How Salt Affects Ice — and Our City
This collection of easy science activities making the rounds pointed me to this super fun science demonstration using ice and salt. It’s the perfect thing to do with the boys now that Toronto is in the deep freeze (again).
After all, we have seen a lot of ice and a lot of salt lately.
“What do you think will happen if we add salt to ice?” I asked the kids.
“The salt will melt the ice,” six-year-old Ray said with certainty.
“Why do you think that?”
“Well why else would we put so much salt on the roads?” he replied.
We decided to turn the science demonstration into a simple experiment. We had an idea that we wanted to test – a hypothesis – that adding salt to the ice would melt it.
In an experiment, a scientist does something differently in one group of objects compared to another group, and then looks for differences caused by the different treatments. In other words, the scientist imposes a treatment on a group of objects in the interest of observing the response.
To do our simple experiment we needed two groups of objects: one to add the salt to (the treatment group) and one to leave alone (the control group).
We started with six identical plastic containers. The kids checked that they were all the same. Then we filled them with the same amount of water from the same source (the kitchen tap).
Why did we use identical containers and treat them all in the same way?
We knew that by keeping everything except our experimental treatment the same we would be able to see the effect of adding the salt (our manipulation) without being confused by differences caused by other things — like the type of container or the type of water.
We put the water outside so that all of the containers would experience the same temperature – a cold one! It was -22°C with a wind chill of -32°C. That is colder that a deep freezer!
The next day we brought the containers inside for our experimental manipulation (adding salt to ice).
We sprinkled salt on three of the containers and left the other three alone.
Then we watched.
Since we were indoors all of the ice melted a little bit (both the treatment and control groups), but we soon noticed something funny on our salted (treatment) ice blocks. The salt was making little holes in the ice. Soon the holes grew into crevices. It looked like the salt was eroding the ice.
Since the kids didn’t put exactly the same amount of salt on each piece of ice, they all looked a little different – this is why it was important to have three pieces of ice in each group. Despite small differences, it was clear that the salt had melted the ice in all three of the salted ice blocks.
There was some melting in the control ice blocks too — after all, we took the ice inside — but the surface of the ice on all three controls stayed relatively smooth.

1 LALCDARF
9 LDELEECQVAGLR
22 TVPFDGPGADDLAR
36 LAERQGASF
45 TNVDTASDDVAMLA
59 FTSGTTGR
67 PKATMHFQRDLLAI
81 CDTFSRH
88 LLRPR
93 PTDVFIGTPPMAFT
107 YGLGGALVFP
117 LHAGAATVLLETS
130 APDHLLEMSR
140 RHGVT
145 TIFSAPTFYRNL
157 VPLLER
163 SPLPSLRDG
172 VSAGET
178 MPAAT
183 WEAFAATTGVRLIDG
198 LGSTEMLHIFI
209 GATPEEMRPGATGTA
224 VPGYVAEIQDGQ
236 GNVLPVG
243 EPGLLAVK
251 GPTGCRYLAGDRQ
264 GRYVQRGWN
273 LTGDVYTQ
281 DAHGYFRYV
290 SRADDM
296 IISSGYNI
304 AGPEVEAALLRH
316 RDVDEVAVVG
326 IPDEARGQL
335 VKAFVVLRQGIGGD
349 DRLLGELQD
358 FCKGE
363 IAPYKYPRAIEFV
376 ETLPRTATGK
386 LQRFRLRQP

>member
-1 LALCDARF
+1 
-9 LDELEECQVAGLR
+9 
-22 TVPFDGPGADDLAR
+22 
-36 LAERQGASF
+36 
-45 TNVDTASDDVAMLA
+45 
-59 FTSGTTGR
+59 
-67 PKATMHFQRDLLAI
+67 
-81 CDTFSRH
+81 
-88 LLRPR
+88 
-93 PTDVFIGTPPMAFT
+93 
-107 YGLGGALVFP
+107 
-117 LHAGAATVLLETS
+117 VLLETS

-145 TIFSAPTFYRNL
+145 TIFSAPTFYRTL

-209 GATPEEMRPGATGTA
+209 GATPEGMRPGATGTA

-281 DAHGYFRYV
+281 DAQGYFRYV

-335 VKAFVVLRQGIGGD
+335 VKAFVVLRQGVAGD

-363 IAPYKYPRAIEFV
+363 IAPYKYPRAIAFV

To make the exercise much more fun, we added colour!
This made the result more obvious.
Why does salt melt ice?
When you add salt to ice, the salt lowers the freezing point of any water on the surface of the ice, keeping it from re-freezing, and helping to melt the rest of the ice around it.
Pure water freezes at 0°C. Water with salt (or any other substance in it) will freeze at some lower temperature. Table salt (sodium chloride) melts ice down to a temperature of about -20°C. Other de-icing agents melt ice down to even lower temperatures.
What does all this winter salt mean for nature in the city?
Learning how salt melts ice is fun. Having salted roads and sidewalks in winter makes getting around safer.
But the widespread use of salt during the winter has many negative effects, some immediate and others indirect and long-term. The most visible impact is on plants along the roadside where the salt causes dehydration that harms leaves, stems, root systems and seeds. But salt also leads to colonization of salt tolerant species (some invasive) — and therefore reduces species diversity.
Animals are also affected. Birds often mistake road salt crystals for seeds. Consuming salt even in small amounts can be toxic for birds.
Mammals such as deer are attracted to roads to lick the salt, which leads to more vehicle-related wildlife kills. High concentrations of salt can also be found in snowmelt, which many animals drink. And let’s not forget that all this salt in the melted ice runs eventually into water bodies from which we get our drinking water.
The bottom line is that salt is not good for our Wild City — so use it sparingly. Consider friendlier alternatives like sand or kitty litter (which won’t melt ice but will give traction). And apparently beet juice works well too!
* More Play Science: Meri and her daughters Separate the Dyes That Make Up Coloured Markers